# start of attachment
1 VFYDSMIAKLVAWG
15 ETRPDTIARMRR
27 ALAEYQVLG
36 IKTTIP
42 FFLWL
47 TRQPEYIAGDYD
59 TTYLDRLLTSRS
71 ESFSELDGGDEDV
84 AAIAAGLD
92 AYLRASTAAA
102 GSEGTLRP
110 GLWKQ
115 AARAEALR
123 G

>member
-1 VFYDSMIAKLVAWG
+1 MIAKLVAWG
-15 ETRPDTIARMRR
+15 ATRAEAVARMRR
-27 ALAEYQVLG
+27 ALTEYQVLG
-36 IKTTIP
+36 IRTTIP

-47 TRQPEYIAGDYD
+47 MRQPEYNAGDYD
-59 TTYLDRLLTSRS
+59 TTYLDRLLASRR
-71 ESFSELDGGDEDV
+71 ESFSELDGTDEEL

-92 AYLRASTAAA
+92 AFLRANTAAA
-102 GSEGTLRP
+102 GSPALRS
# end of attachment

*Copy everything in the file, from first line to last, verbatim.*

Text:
1 VFYDSMIAKLVAWG
15 ETRPDTIARMRR
27 ALAEYQVLG
36 IKTTIP
42 FFLWL
47 TRQPEYIAGDYD
59 TTYLDRLLTSRS
71 ESFSELDGGDEDV
84 AAIAAGLD
92 AYLRASTAAA
102 GSEGTLRP
110 GLWKQ
115 AARAEALR
123 G

>member
-1 VFYDSMIAKLVAWG
+1 MIAKLVAWG
-15 ETRPDTIARMRR
+15 ATRAEAVARMRR
-27 ALAEYQVLG
+27 ALTEYQVLG
-36 IKTTIP
+36 IRTTIP

-47 TRQPEYIAGDYD
+47 MRQPEYNAGDYD
-59 TTYLDRLLTSRS
+59 TTYLDRLLASRR
-71 ESFSELDGGDEDV
+71 ESFSELDGTDEEL

-92 AYLRASTAAA
+92 AFLRANTAAA
-102 GSEGTLRP
+102 GSPALRS